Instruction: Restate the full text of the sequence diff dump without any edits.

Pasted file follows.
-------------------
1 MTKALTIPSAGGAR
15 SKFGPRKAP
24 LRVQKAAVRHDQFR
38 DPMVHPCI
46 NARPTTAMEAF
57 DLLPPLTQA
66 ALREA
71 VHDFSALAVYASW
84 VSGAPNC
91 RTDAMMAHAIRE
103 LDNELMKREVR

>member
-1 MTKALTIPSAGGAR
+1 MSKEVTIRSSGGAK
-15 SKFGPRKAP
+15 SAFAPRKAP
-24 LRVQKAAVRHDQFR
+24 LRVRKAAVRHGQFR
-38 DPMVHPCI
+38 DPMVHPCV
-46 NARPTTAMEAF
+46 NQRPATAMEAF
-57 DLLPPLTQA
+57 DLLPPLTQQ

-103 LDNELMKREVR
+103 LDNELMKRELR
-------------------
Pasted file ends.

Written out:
1 MTKALTIPSAGGAR
15 SKFGPRKAP
24 LRVQKAAVRHDQFR
38 DPMVHPCI
46 NARPTTAMEAF
57 DLLPPLTQA
66 ALREA
71 VHDFSALAVYASW
84 VSGAPNC
91 RTDAMMAHAIRE
103 LDNELMKREVR

>member
-1 MTKALTIPSAGGAR
+1 MSKEVTIRSSGGAK
-15 SKFGPRKAP
+15 SAFAPRKAP
-24 LRVQKAAVRHDQFR
+24 LRVRKAAVRHGQFR
-38 DPMVHPCI
+38 DPMVHPCV
-46 NARPTTAMEAF
+46 NQRPATAMEAF
-57 DLLPPLTQA
+57 DLLPPLTQQ

-103 LDNELMKREVR
+103 LDNELMKRELR